Most of the stories about city people coming back to the country are about conflict. The newcomer does not fit and the locals want him gone. This story is the opposite.
The returning city boy only wants to sell his deceased grandfather’s land and return to the city. The locals will have none of it. The land on the Danube at the Romania-Ukraine border within a stone’s throw of the Black Sea is more than real estate to them. It is the last thread that holds their survival. The man who would not be king is being told he has no choice. As shady activities unfold and his true legacy is disclosed he finds himself drawn in and repulsed at the same time a lethal battle unfolds.
Modern times have come to the area after generations of what the world would see as tribal warfare. The days are gone when simple courage and loyalty carried the day. Technology and the world community are poking their fingers into the subtle order that governs the harsh prairie wilderness. Samir (a stunning performance by Vlad Ivanov) has taken over from Roman’s (Dragos Bucur) grandfather. Samir’s lifetime relationship with the local police chief Hogas (a solidly understated Gheorghe Visu) is falling apart as the chief is dying of TB and underlings are challenging Samir.
This is no country for old men and these two are old as the hills. Writer/director Bogdan Mirica shows a nearly miraculous capability in his debut feature film, anchored by Ivanov’s rifle shot work honed through six Romanian Gopo award nominations, five of which he won. Mirica has captured the essence of the American “No Country For Old Men,” bringing Cormac McCarthy’s longing for, and terror of, life on the plains back with explosive energy.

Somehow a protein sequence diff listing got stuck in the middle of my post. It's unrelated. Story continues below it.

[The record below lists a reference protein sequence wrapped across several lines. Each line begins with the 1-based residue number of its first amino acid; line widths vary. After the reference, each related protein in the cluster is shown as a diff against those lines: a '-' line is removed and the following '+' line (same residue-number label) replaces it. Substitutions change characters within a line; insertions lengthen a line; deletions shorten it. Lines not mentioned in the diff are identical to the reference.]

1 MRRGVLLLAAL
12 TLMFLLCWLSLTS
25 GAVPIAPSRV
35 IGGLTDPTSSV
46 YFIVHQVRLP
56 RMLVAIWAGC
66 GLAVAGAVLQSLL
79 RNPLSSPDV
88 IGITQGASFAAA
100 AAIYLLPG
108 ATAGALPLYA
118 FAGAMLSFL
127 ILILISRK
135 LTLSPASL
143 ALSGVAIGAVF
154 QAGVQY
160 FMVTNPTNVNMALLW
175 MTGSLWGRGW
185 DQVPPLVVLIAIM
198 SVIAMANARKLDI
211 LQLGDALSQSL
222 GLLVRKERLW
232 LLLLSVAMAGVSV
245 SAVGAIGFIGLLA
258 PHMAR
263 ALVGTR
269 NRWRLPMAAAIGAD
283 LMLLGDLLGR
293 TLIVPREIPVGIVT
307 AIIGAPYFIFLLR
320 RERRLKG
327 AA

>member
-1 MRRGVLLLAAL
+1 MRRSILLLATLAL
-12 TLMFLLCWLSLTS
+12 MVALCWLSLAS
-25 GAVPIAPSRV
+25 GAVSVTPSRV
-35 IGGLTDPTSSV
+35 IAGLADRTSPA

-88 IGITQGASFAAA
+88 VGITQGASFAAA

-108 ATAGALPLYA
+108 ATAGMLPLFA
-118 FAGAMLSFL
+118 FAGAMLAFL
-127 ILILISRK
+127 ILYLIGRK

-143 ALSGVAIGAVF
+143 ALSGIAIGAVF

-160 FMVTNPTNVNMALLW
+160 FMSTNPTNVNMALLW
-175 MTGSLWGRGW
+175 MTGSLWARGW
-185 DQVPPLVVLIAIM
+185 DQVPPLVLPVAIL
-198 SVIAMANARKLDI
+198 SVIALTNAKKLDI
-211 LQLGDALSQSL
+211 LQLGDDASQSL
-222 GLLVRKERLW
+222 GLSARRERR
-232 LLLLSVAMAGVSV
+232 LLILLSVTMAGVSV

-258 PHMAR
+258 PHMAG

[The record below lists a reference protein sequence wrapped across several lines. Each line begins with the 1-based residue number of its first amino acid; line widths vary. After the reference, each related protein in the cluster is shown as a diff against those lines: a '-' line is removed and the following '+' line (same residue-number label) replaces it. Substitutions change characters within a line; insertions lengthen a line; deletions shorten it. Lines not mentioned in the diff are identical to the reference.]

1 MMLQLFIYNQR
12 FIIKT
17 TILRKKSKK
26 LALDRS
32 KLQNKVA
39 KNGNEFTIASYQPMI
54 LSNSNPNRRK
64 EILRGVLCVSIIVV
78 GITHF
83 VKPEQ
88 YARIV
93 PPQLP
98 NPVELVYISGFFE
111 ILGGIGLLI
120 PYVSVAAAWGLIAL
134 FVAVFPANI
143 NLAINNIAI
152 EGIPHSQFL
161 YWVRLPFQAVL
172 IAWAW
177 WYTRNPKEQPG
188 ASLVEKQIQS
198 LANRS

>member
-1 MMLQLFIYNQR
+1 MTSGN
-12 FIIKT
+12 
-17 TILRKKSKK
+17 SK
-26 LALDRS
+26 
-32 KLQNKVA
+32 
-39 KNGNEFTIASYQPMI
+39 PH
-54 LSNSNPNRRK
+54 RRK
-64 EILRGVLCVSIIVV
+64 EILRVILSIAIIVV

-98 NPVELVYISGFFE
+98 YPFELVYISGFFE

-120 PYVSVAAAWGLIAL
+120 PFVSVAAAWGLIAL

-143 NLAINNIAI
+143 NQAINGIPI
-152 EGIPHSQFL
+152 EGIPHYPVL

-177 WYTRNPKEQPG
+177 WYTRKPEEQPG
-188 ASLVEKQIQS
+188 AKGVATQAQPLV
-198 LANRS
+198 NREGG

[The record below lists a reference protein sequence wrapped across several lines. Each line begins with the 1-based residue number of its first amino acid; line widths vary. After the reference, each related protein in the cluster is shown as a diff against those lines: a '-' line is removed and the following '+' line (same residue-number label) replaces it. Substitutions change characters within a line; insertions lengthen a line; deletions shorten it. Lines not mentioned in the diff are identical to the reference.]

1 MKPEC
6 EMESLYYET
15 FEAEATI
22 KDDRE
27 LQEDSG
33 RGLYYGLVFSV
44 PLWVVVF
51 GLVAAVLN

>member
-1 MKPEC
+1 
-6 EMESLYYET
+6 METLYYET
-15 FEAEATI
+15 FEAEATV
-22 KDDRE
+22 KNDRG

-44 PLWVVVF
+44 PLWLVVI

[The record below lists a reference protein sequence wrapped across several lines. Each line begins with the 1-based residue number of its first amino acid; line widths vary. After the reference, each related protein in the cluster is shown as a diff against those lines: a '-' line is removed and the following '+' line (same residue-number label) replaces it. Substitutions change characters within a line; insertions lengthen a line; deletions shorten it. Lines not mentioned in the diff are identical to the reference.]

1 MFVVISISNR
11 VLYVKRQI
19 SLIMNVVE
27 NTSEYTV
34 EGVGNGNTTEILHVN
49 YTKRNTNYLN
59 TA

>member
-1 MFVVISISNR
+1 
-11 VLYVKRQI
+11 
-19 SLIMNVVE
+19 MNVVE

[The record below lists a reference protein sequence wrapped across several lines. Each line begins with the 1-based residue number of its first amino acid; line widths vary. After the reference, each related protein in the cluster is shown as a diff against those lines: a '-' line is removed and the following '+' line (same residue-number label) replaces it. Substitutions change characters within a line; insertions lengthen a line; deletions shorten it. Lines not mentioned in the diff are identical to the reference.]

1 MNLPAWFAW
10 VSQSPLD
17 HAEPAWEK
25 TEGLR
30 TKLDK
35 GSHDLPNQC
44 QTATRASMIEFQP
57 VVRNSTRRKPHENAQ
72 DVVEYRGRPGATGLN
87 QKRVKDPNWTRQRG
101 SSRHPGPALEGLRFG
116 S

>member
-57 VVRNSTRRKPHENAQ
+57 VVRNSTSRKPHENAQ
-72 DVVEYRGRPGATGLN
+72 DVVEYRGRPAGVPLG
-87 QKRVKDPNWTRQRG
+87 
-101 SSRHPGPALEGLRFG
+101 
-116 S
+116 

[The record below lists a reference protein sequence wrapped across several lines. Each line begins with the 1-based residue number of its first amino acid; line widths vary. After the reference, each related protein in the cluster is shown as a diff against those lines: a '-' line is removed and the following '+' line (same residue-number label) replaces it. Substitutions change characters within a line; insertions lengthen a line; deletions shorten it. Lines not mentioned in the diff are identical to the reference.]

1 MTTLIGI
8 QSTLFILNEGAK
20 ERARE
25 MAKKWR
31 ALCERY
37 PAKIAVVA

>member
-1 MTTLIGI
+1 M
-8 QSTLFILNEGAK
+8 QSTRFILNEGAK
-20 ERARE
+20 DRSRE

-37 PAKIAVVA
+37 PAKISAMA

This success would be impossible if not for the cinematography of Andrei Butica. He alternates the ground level dog’s POV with sweeping vistas of innocent yet ruthless prairie. The people change but the land does not. There are no resources here, no oil or minerals and the people have hung on in dire poverty for hundreds of years. Yet they have pride, they are the masters compared to city folk who march in step and, as Samir puts it, wait like dogs for the green light so they can walk.
Dark shots of thundering SUVs, their lights flaming in the barren pitch black darkness, alternate with daylight full body shots as the three lead characters walk to their final meeting. Every frame is well-composed and balanced, the men’s actions inferred as much as they are displayed. When violence is displayed it is as void of judgement as it is explicit in detail. Hopelessness and dread follow every footstep as vultures hover over head. Roman’s lover leaves to return to the city.
Simple on the surface, this elegant film understates itself all the way, letting the penetrating stare of Samir and the hunched world-weary wisdom of Hogas tell the story. A nearly silent soundtrack underlines the inscrutability of the land men die for. Even the German Shepard that comes with the house has its own agenda. Every dog has its day.
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